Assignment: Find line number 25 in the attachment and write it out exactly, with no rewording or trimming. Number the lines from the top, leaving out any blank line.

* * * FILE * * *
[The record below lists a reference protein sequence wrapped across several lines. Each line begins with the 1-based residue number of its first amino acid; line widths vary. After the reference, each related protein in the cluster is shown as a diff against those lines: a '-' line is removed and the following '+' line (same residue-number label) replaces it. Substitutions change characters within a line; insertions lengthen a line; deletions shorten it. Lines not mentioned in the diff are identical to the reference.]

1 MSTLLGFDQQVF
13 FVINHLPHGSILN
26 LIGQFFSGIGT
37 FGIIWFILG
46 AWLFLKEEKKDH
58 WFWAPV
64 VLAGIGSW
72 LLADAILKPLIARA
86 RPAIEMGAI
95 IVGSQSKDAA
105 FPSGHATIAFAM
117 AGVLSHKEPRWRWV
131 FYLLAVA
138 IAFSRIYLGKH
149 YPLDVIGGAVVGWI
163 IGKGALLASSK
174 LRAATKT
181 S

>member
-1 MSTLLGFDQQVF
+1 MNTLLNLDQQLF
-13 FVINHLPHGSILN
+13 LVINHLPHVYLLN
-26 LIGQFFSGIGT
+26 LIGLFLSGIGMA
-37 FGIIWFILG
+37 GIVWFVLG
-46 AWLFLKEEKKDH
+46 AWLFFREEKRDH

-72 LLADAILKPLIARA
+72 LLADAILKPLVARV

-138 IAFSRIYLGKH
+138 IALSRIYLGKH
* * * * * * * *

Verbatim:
-26 LIGQFFSGIGT